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The Tally Ho

Wednesday, April 27, 2005

Back for a Day

I have not posted in a long time, and this will continue until early June. Simply put, I have taken on more than I probably should have. I have not decided if I will keep up the Tally Ho or create something new. Either way, it will never be a personal diary kind of blog. Some things that I am keeping track of:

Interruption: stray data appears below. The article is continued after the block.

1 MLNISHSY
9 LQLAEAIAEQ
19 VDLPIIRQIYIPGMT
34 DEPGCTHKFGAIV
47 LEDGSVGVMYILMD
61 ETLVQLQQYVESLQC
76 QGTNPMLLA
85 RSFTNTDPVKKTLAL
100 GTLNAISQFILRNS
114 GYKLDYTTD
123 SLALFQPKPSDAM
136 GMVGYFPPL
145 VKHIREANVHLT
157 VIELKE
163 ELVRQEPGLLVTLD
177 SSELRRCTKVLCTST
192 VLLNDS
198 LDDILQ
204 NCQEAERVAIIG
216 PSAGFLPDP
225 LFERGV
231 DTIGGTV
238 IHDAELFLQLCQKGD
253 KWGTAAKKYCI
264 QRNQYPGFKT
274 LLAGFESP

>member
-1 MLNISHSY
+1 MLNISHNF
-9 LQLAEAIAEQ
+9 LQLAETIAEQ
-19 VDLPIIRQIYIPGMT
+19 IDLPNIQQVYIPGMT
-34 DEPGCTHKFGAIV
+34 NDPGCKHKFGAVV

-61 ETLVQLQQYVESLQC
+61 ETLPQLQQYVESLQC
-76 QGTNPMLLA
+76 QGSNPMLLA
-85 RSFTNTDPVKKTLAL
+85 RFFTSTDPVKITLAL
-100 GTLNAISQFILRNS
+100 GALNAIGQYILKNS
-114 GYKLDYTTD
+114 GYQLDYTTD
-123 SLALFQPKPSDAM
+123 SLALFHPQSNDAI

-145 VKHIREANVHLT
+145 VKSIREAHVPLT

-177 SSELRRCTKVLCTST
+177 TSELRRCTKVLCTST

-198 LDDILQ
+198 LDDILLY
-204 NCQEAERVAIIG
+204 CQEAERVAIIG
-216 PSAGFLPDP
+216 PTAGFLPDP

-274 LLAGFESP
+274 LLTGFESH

Tom DeLay is not going down quietly. This just seems to be causing more partisanship and while Democrats think that this is going to cost the GOP marginal swing seats in the House - I'm not sure that this just doesn't make moderate Republicans in the Northeast, Great Lakes, and Pacific West coast easier targets to defeat. But does this bring a majority? I wonder how different the GOP would be acting right now if states decided to not create mostly safe districts. But it obviously is having an effect as Texas Governor, err, President Bush has openly backed DeLay and Hastert has caved to the mounting displeasure regarding the change in ethics rules. For more Texas fun, check out this Daily Show Clip. However, hope comes from his poor political decisions on the Shiavo media spectacle and GOP leadership's decision to purge the House ethics committee - just as they did to Chris Smith (R-NJ) on Veterans Affairs. Democrats will run on 1) being the party of adults 2) the party that represents moderates, thus protecting America from radical conservatism 3) and that the GOP will exploit everything possible to get what they want. Anyone else think that the Dr. Frist's media spectacle last week will be looked at negatively by the population as a whole, or does he simply think this will help his certainly lack luster 2008 run for the Presidency? It is amazing that the majority, Republicans, are still harping on about how they are the victims of a vast left wing conspiracy against conservative Christians - especially when 7 Supreme Court Justices were nominated by Republicans. Living in New York I don't think I have a feel if people really believe this victimization talk, or if they recognize that it is just politically expedient - The War on Judiciary. Even Senator Salazar has called them out.